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Not too much for news orgs in Apple’s new announcements

The new iPhone 5 looks nice, but there wasn’t a lot for publishers to worry about (or take advantage of) at today’s unveiling.

When Apple has one of its semiannual stage shows to show off new gear, we sometimes do a quick roundup of the implications for news organizations. But today’s announcement of the iPhone 5 (and assorted other tidbits) was pretty light on angles. So here’s just the quickest of journalism-centric overviews:

  • The new iPhone 5 has three microphones — located on the front, bottom, and back of the device. That should make it a better device for journalists recording interviews, something that’s pushed audio recording devices out of the bags and pockets of most non-radio reporters (and even some of them).
  • The new iPod touch promises significantly improved cameras for stills and video, which could make it a more appealing multimedia-capture device for reporters on the go. The iPhone will still be better, as it has been every generation so far, but if you’re using an Android, Windows Phone, or BlackBerry device, it might be a nice addition, although at $299 it ain’t cheap.
  • All of Apple’s media stores — for apps, music, and ebooks — have been redesigned to allow for better browsing and search. They do look nicer, but there wasn’t much said today that indicates news orgs building apps, podcasts, or ebooks will be impacted.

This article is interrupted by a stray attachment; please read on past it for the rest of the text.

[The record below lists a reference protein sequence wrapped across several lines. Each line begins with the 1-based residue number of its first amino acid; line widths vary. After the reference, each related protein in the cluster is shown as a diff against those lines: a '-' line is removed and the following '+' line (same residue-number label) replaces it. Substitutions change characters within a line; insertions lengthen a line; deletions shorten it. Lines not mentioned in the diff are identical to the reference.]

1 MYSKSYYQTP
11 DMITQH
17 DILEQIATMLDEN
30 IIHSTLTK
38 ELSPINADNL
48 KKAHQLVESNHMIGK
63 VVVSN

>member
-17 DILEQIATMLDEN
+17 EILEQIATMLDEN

• The new cameras have what looks like an impressive panorama mode, so look for more widescreen photos coming to blogs near you.
  • The iPhone 5 has LTE, catching up to many of its competitors and allowing significantly faster upload and download of video and other big data. The push to video continues apace, and this will be a small but significant boost.
  • At first glance, podcasts seem to be demoted in the main navigation in the new iTunes, reduced from a visible option in the sidebar to a choice in a pulldown menu. Podcasts were probably the only way news organizations ever found their way into iTunes in the first place.
  • No new details on Siri or Passbook opening up to developers, either of which could be interesting to news orgs. Siri did look significantly improved, though, at least at first glance.
  • Apple gave early developer access to the iPhone 5 to a small set of companies (to prebuild apps that take advantage of its taller screen), and on that short list was CNN. It’s probably nothing, but for years, The New York Times has been the primary news company that gets the promos at Apple events and the early dev access. Has the Times done something recently that Apple might not have liked?

Photo by John Bradley/Wired used under a Creative Commons license.

                                   
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Ken Doctor    Aug. 25, 2014
“Things” editor, distribution editor, correspondent for progress — as newsrooms change, so do the ways they organize their human resources.
  • Acer8104

    Quite original design in the new iPod Nano. Especially if you compare these two,

    http://hs13.snstatic.fi/webkuva/taysi/960/1305598727020?ts=722

  • zato

    “It’s probably nothing, but for years, The New York Times has been the primary news company that gets the promos at Apple events and the early dev access.”

    The Microsoft New York Times has a new owner.

  • http://www.gobananas.com/ Sholto

    I think the New York Times was critical of Apple earlier in the year, so they have fallen out of favour. Media organisations MUST learn not to criticise Apple especially with “spurious” stories about labour conditions in the Apple/FoxConn factories.